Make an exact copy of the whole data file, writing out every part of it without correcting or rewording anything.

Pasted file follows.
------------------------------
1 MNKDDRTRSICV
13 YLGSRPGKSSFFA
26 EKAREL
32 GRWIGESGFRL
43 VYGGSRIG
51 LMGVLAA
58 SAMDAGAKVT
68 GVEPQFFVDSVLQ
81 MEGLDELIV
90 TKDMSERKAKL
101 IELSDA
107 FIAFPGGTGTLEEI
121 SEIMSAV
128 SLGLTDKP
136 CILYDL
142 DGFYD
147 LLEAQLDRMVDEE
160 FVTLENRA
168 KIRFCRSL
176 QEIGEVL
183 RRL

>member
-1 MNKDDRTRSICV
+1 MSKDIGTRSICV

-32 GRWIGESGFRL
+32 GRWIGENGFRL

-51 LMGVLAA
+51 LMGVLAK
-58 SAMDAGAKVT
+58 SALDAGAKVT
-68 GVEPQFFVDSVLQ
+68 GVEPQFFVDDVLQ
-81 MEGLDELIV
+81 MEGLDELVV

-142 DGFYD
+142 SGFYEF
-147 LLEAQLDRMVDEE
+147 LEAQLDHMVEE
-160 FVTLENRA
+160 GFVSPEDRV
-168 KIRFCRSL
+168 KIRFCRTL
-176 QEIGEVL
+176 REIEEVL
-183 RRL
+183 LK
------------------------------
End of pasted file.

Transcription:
1 MNKDDRTRSICV
13 YLGSRPGKSSFFA
26 EKAREL
32 GRWIGESGFRL
43 VYGGSRIG
51 LMGVLAA
58 SAMDAGAKVT
68 GVEPQFFVDSVLQ
81 MEGLDELIV
90 TKDMSERKAKL
101 IELSDA
107 FIAFPGGTGTLEEI
121 SEIMSAV
128 SLGLTDKP
136 CILYDL
142 DGFYD
147 LLEAQLDRMVDEE
160 FVTLENRA
168 KIRFCRSL
176 QEIGEVL
183 RRL

>member
-1 MNKDDRTRSICV
+1 MSKDIGTRSICV

-32 GRWIGESGFRL
+32 GRWIGENGFRL

-51 LMGVLAA
+51 LMGVLAK
-58 SAMDAGAKVT
+58 SALDAGAKVT
-68 GVEPQFFVDSVLQ
+68 GVEPQFFVDDVLQ
-81 MEGLDELIV
+81 MEGLDELVV

-142 DGFYD
+142 SGFYEF
-147 LLEAQLDRMVDEE
+147 LEAQLDHMVEE
-160 FVTLENRA
+160 GFVSPEDRV
-168 KIRFCRSL
+168 KIRFCRTL
-176 QEIGEVL
+176 REIEEVL
-183 RRL
+183 LK